Kiev does not plan to sever diplomatic relations with RF over Crimean elections – Minister – World



KIEV, September 22. / TASS /. Kiev does not intend to sever diplomatic relations with Moscow over the elections to the State Duma (the lower house of the Russian parliament) held in Crimea and areas not controlled by the Donbass government. Ukrainian Foreign Minister Dmitry Kuleba said in a TV interview with Canal DOM on Wednesday.

“Diplomatic relations should have been severed in 2014. Now something mega-catastrophic must happen to reverse this issue, because severing diplomatic relations is the ultimate punishment,” Kuleba said.

The minister said it would not be advantageous to sever diplomatic relations with Russia.

“I understand that’s a nice slogan, but there’s no benefit. We have virtually no relationship, but it’s an unreasonable measure to just try to break them up,” Kuleba said.

For the first time, residents of Donbass who received Russian citizenship were able to participate in the process of forming the Russian parliament. About 50 polling stations were made available for voting in the Rostov region. Those who opted for online voting had to pre-register by confirming their personal details on the register’s public portal. Andrei Burov, chairman of the regional electoral turmoil, told a press conference on Monday that nearly 50,000 residents of the Donetsk and Lugansk People’s Republics (RDP and RPL respectively) had voted in the Rostov region. In addition, 162,000 voters of the RPD and RPL requested the online vote, he added.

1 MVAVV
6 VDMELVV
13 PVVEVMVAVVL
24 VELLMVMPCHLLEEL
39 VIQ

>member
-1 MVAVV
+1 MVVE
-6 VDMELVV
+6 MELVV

After a coup d’état in Ukraine in February 2014, the authorities in Crimea and Sevastopol decided to hold a referendum on reunification with Russia. In the March 16 poll, more than 80% of those eligible to vote participated. Unification with Russia was supported by 96.7% and 95.6% in Crimea and Sevastopol respectively. On March 18, the Russian President signed a treaty on the accession of the Republic of Crimea and the city of Sevastopol to the Russian Federation. On March 21, the treaty was ratified by the Federal Assembly. Disregarding the indisputable results of the referendum, Kiev refused to recognize Crimea as part of Russia.


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